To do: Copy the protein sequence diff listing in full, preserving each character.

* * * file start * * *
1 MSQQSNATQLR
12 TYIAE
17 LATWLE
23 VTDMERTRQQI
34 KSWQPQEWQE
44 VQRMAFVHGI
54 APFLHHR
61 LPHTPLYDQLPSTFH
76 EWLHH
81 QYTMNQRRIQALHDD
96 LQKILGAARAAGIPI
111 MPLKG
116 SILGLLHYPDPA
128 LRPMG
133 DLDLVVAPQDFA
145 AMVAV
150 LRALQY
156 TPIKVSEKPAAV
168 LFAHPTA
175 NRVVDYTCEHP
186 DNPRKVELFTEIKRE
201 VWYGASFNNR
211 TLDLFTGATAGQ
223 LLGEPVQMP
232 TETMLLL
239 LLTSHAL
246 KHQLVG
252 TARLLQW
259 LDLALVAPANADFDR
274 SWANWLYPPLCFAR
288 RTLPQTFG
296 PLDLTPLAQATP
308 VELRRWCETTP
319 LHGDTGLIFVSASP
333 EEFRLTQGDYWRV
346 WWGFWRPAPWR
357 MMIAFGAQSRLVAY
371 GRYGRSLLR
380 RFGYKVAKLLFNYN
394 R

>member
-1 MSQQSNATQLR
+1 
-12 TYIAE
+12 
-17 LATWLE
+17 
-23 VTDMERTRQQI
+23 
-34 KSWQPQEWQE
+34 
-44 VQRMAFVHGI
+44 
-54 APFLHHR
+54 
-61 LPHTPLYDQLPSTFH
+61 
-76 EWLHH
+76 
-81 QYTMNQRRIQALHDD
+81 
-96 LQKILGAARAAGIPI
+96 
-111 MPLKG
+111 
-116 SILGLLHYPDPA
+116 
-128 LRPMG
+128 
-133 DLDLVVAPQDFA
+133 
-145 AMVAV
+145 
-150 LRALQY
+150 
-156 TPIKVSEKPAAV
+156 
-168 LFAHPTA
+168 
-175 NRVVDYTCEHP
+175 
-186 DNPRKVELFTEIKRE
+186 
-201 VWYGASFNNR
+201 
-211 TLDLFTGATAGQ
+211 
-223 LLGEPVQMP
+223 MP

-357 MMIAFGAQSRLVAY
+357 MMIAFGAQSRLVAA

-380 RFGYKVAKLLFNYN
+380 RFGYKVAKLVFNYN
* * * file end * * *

1 MSQQSNATQLR
12 TYIAE
17 LATWLE
23 VTDMERTRQQI
34 KSWQPQEWQE
44 VQRMAFVHGI
54 APFLHHR
61 LPHTPLYDQLPSTFH
76 EWLHH
81 QYTMNQRRIQALHDD
96 LQKILGAARAAGIPI
111 MPLKG
116 SILGLLHYPDPA
128 LRPMG
133 DLDLVVAPQDFA
145 AMVAV
150 LRALQY
156 TPIKVSEKPAAV
168 LFAHPTA
175 NRVVDYTCEHP
186 DNPRKVELFTEIKRE
201 VWYGASFNNR
211 TLDLFTGATAGQ
223 LLGEPVQMP
232 TETMLLL
239 LLTSHAL
246 KHQLVG
252 TARLLQW
259 LDLALVAPANADFDR
274 SWANWLYPPLCFAR
288 RTLPQTFG
296 PLDLTPLAQATP
308 VELRRWCETTP
319 LHGDTGLIFVSASP
333 EEFRLTQGDYWRV
346 WWGFWRPAPWR
357 MMIAFGAQSRLVAY
371 GRYGRSLLR
380 RFGYKVAKLLFNYN
394 R

>member
-1 MSQQSNATQLR
+1 
-12 TYIAE
+12 
-17 LATWLE
+17 
-23 VTDMERTRQQI
+23 
-34 KSWQPQEWQE
+34 
-44 VQRMAFVHGI
+44 
-54 APFLHHR
+54 
-61 LPHTPLYDQLPSTFH
+61 
-76 EWLHH
+76 
-81 QYTMNQRRIQALHDD
+81 
-96 LQKILGAARAAGIPI
+96 
-111 MPLKG
+111 
-116 SILGLLHYPDPA
+116 
-128 LRPMG
+128 
-133 DLDLVVAPQDFA
+133 
-145 AMVAV
+145 
-150 LRALQY
+150 
-156 TPIKVSEKPAAV
+156 
-168 LFAHPTA
+168 
-175 NRVVDYTCEHP
+175 
-186 DNPRKVELFTEIKRE
+186 
-201 VWYGASFNNR
+201 
-211 TLDLFTGATAGQ
+211 
-223 LLGEPVQMP
+223 MP

-357 MMIAFGAQSRLVAY
+357 MMIAFGAQSRLVAA

-380 RFGYKVAKLLFNYN
+380 RFGYKVAKLVFNYN